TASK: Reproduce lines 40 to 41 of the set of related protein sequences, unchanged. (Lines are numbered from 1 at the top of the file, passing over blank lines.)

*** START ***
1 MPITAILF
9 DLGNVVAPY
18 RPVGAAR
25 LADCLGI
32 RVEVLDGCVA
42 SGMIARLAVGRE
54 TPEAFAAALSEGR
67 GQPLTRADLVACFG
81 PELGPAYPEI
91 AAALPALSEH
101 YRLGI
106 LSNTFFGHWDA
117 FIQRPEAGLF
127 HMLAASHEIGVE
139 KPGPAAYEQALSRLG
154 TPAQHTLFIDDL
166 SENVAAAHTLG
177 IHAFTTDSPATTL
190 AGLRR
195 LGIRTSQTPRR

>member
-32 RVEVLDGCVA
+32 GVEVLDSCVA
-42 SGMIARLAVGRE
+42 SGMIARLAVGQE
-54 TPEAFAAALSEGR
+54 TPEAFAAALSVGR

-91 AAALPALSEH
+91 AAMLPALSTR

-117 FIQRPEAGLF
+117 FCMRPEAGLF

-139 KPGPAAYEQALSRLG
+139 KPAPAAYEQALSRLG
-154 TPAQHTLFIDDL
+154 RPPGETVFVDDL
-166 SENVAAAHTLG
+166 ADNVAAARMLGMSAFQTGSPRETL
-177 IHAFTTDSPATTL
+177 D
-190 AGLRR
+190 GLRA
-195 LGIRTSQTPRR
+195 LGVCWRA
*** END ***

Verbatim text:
-190 AGLRR
+190 GLRA